Quail Are Factory Farming's Most Recent and Smallest Victims. A Case for the Vegan Option Continued

18/12/2012 12:04 | Updated 16 February 2013

Quail for Christmas? Recipes are plentiful. These birds are the smallest European game bird. But those for the table have never been wild and they have not been shot for sport. Rather they are - as Hugh Fearnley-Whittingstall has described them - factory farming's most recent and smallest victims.

Quail are tiny - small enough to fit in the palm of your hand. One bird per person is enough for a starter but you need two for a main course. Their eggs - which are about the size of an olive - are more a garnish than a fulsome part of a dish (imagine the size of newly hatched chicks: weighing about 10g they are barely the size of the end of your thumb).

Their size is not the only thing that makes quail different from other farmed poultry. They are also more timid and more easily startled by sudden noises. When alarmed they crouch down and then, poised for flight, push themselves upwards very fast. In cages they are easily injured, or even killed, when they hit the roof. Some countries, including the UK, have Codes of Practice that advise cage heights to be 20cm. But these are not legal requirements and no country has particular laws for the welfare of quail.

These birds are also fiercely territorial and 'feather pecking' or 'cannibalism' is rife. One way to reduce cannibalism is to 'beak trim'. Beak trimming is particularly cruel as underneath the outer casing runs a system of blood vessels and nerve endings. These enable birds to use their beaks in much the same way we use our fingers - to pick up food, to touch and sense, feel and explore. In effect trimming beaks is similar to a human having their finger tips amputated. Beaks are usually 'trimmed ' with a hot blade which cauterises (stems bleeding) at the same time. One quail-rearing manual advises using nail scissors in an emergency.

Like all intensively reared poultry quail are prone to a raft of diseases like coccidiosis, a parasitic infection that affects the digestive tract. Or ulcerated enteritis (also known as Quail Disease as it was first found in quail) which causes ulcers in the small intestine and is highly contagious and always fatal. Ammonia fumes from the build up of faeces are another source of suffering. The pungent gas can cause swollen heads, nasal discharges and runny eyes. Stiff joints and other leg and feet problems are common too and mortality rates are high.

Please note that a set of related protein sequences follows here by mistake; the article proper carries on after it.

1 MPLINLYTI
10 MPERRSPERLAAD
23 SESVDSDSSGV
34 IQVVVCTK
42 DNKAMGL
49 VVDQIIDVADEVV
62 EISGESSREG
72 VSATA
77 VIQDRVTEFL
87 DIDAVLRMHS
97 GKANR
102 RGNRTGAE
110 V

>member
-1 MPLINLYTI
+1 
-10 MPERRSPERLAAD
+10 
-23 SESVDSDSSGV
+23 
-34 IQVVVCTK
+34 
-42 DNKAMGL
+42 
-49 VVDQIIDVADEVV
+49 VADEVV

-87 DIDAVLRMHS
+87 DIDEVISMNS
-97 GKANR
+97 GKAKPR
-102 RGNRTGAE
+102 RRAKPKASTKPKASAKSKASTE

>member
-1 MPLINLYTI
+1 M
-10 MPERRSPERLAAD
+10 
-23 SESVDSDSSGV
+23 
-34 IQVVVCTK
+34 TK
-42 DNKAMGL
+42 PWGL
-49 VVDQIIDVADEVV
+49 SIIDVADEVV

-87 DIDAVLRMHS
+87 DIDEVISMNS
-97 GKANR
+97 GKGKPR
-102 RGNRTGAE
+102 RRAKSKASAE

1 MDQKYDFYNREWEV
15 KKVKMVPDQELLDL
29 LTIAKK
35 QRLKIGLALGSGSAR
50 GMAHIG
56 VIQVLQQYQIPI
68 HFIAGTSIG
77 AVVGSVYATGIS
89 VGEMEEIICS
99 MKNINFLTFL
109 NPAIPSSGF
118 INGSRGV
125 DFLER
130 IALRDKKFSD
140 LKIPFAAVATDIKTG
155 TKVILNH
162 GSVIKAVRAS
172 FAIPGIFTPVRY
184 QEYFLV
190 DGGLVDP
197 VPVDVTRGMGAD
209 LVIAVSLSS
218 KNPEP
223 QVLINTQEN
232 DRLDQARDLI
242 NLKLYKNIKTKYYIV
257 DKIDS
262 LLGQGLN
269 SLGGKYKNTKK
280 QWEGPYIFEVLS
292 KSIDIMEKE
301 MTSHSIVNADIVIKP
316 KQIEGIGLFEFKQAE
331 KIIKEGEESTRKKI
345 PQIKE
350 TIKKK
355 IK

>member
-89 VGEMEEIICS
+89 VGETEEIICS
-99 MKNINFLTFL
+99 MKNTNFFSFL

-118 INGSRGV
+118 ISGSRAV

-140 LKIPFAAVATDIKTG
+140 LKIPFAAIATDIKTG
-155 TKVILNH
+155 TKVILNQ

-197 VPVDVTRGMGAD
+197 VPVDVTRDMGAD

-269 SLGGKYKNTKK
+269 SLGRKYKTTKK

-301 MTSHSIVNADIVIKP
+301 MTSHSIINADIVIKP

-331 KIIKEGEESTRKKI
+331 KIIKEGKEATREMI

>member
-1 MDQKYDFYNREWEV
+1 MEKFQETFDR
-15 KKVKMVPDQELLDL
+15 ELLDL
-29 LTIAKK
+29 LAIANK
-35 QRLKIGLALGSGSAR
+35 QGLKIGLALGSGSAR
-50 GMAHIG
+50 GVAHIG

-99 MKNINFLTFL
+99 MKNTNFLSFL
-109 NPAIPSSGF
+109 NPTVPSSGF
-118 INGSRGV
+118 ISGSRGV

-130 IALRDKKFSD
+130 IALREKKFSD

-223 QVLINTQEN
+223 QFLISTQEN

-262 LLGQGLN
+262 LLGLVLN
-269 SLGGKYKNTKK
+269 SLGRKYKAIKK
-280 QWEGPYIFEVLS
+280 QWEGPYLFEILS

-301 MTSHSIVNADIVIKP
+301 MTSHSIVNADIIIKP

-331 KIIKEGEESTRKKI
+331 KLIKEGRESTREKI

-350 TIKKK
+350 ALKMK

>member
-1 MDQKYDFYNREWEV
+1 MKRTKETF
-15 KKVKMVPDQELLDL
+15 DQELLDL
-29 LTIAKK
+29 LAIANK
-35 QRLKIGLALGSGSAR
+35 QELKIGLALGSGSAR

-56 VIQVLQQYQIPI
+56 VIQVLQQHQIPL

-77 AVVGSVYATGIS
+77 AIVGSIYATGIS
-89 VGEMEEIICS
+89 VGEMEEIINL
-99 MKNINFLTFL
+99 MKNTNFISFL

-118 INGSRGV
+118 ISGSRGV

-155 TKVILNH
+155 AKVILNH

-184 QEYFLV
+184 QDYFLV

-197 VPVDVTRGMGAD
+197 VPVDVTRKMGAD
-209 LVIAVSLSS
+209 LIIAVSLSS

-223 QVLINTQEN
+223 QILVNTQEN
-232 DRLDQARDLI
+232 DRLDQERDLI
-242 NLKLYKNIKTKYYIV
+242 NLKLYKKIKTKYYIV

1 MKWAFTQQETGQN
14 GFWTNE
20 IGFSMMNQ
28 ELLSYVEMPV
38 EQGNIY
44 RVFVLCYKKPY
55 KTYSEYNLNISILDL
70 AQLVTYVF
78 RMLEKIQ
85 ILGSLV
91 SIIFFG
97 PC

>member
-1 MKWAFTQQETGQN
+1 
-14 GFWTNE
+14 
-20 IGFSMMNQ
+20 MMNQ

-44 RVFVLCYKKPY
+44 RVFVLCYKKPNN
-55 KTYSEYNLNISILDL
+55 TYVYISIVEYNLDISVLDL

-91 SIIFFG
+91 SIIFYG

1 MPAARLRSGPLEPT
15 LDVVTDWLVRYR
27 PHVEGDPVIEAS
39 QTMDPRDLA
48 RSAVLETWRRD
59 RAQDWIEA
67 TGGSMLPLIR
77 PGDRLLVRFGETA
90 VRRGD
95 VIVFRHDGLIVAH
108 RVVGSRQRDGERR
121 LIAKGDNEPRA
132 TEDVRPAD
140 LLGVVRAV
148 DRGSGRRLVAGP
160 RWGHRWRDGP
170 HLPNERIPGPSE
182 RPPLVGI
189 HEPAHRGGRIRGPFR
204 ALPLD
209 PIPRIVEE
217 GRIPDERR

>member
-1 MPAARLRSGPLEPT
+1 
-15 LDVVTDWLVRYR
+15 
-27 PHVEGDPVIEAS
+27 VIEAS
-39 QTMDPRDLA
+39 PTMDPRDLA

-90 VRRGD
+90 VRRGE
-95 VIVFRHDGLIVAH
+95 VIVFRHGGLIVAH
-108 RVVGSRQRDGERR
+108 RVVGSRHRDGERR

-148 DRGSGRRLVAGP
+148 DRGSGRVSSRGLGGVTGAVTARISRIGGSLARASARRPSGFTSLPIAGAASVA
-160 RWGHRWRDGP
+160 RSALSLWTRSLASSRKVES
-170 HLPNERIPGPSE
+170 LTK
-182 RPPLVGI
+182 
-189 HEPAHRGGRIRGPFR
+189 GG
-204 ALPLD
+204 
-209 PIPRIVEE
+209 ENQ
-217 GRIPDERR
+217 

At seven weeks quail are ready for slaughter. Being more delicate than other poultry the birds have light bones that break easily when they are roughly handled, particularly when they are packed into crates for taking to the abattoir. On arrival they are hung by the legs on shackles for the beginning of the killing process. They are stunned in the same way as any other variety of poultry - that is when they make contact with an electrically charged water bath. They are killed either by throat slitting, neck dislocation or decapitation. Only the largest quail and quail egg producer in the UK has a licence to kill their birds on site. This company, Fayre Game, hatches 30,000 eggs a week: production - and slaughter - on a massive scale.

The quail egg market is a profitable one since quail mature at 6 weeks and begin to lay at about 12 weeks. Experienced quail farmers advise that egg production can be maximised by keeping lights on for 14-18 hours a day. In this way birds will lay about 200 eggs a year. (Yet in the wild these birds lay just one batch of 12 eggs in the spring which the males help to incubate; and both parents keep their chicks close by for their first summer). Some quail farmers, including Fayre Game have a 'free to fly' system. But other producers keep birds in small cages (about 13 x20 cms), two to a cage. Birds are usually 'beak trimmed' at about two weeks. Laying quail suffer all the ailments associated with intensive egg laying such as prolapses, egg peritonitis, impacted eggs and 'cage layer fatigue' (a form of paralysis). Mortality rates have been described as "high".

Thanks mainly to celebrity chefs, television cookery programmes and cookery journalists quail and quail egg consumption is increasing at 10 - 15% a year. What if there were more acclaimed vegan chefs (is Tal Ronnen the only one)? Would that help reduce the number of animals that experience the brutality and abject suffering involved in factory farming?